Yavata, Yāvatā: 4 definitions

Introduction

Yavata means something in Hinduism, Sanskrit, Buddhism, Pali. If you want to know the exact meaning, history, etymology or English translation of this term then check out the descriptions on this page. Add your comment or reference to a book if you want to contribute to this summary article.

Languages of India and abroad

Pali-English dictionary

Source: BuddhaSasana: Concise Pali-English Dictionary

yāvatā : (ind.) as far as; in comparison with.

Source: Sutta: The Pali Text Society's Pali-English Dictionary

Yāvatā, (indecl.) (Abl. of yāvant in adv. use cp. tāvatā) as far as, like as, in comparison with, regarding, because Dh. 258 (na tena paṇḍito hoti y. bahu bhāsati=yattakena kāraṇena DhA. III, 383), 259, 266 (similarly, C. = yattakena); Sn. 759 (yāvat’atthī ti vuccati; explained at SnA 509 as “yāvatā ete cha ārammaṇā “atthī” ti vuccanti, vacana-vyattayo veditabbo”); yāvatā ariyaṃ paramaṃ sīlaṃ, nâhaṃ tattha attano sama-samaṃ samanupassāmi kuto bhiyyo “compared with this sīla I do not see anyone quite equal to myself, much less greater. ” D. I, 74 yāvatā ariyaṃ āyatanaṃ yavatā vanippatho idaṃ agga-nagaraṃ bhavissati Pātaliputtaṃ puṭa-bhedanaṃ Vin. I, 229=Ud. 88=D. II, 87 (concerning a most splendid site, and a condition for trade, this Pāṭ. will be the greatest town; translation Dial. as far as Aryan people resort, as far as merchants travel ... ). yāvatā satt’āvāsā yāvatā bhavaggaṃ ete aggā ete saṭṭhā (read seṭṭhā) lokasmiṃ yad idam arahanto “as far as the abodes of beings, as far as heaven, these are the highest, these are the best, I mean the Arahants. ” S. III, 84. yāvatā dhammā saṅkhatā vā asaṅkhatā vā virāgo ... aggam akkhāyati, yad-idaṃ mada-nimmadano ... A. II, 34=It. 88; “of all the things definite or indefinite: passionlessness deserves the highest praise, I mean the disintoxication of pride etc. ” The explanation at Vism. 293 takes yāvatā (grammatically incorrectly) as n. pl. = yattakā.—yāvatā jagato gati as far as (like as) the course of the world It. 120. (Page 555)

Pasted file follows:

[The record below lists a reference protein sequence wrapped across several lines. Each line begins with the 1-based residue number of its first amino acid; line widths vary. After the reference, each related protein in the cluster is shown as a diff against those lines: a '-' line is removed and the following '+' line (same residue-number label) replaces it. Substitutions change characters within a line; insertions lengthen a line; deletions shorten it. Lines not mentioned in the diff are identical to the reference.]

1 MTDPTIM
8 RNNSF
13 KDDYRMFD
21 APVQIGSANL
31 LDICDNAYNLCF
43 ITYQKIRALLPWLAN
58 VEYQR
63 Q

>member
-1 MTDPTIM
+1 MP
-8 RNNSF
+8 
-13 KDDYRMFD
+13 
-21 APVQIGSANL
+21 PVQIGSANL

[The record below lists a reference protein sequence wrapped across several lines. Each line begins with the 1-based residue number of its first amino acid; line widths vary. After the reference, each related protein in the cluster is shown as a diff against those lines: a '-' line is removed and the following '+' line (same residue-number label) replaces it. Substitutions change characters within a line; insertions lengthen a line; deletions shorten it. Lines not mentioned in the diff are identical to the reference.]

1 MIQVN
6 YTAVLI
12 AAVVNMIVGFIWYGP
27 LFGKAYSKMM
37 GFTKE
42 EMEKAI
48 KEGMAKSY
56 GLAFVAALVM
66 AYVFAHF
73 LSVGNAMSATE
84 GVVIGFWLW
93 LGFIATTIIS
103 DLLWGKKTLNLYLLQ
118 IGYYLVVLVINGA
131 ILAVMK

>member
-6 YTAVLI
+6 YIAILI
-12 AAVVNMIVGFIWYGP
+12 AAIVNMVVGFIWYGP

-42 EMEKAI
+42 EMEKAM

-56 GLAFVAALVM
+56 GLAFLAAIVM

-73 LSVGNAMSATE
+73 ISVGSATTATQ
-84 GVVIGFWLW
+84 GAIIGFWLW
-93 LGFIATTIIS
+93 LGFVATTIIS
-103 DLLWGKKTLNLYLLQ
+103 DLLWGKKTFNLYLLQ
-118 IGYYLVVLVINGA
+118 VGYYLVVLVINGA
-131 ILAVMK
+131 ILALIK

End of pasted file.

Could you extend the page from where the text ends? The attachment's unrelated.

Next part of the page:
Pali book cover
context information

Pali is the language of the Tipiṭaka, which is the sacred canon of Theravāda Buddhism and contains much of the Buddha’s speech. Closeley related to Sanskrit, both languages are used interchangeably between religions.

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Sanskrit-English dictionary

Source: Cologne Digital Sanskrit Dictionaries: Edgerton Buddhist Hybrid Sanskrit Dictionary

Yāvatā (यावता).—(= Pali id.; not in this meaning Sanskrit), up to, as far as, with abl.: yāvata (a m.c.) brahmalokāt Saddharmapuṇḍarīka 331.10 (verse); trisāhasrāya (oblique, presumably abl., from tri- sāhasrā) yāvatā Mahāvastu ii.302.20.

Source: Cologne Digital Sanskrit Dictionaries: Monier-Williams Sanskrit-English Dictionary

Yāvatā (यावता):—[from yāvat] ind., as far as, as long as, [Āpastamba; Rāmāyaṇa; Bhāgavata-purāṇa]

context information

Sanskrit, also spelled संस्कृतम् (saṃskṛtam), is an ancient language of India commonly seen as the grandmother of the Indo-European language family. Closely allied with Prakrit and Pali, Sanskrit is more exhaustive in both grammar and terms and has the most extensive collection of literature in the world, greatly surpassing its sister-languages Greek and Latin.

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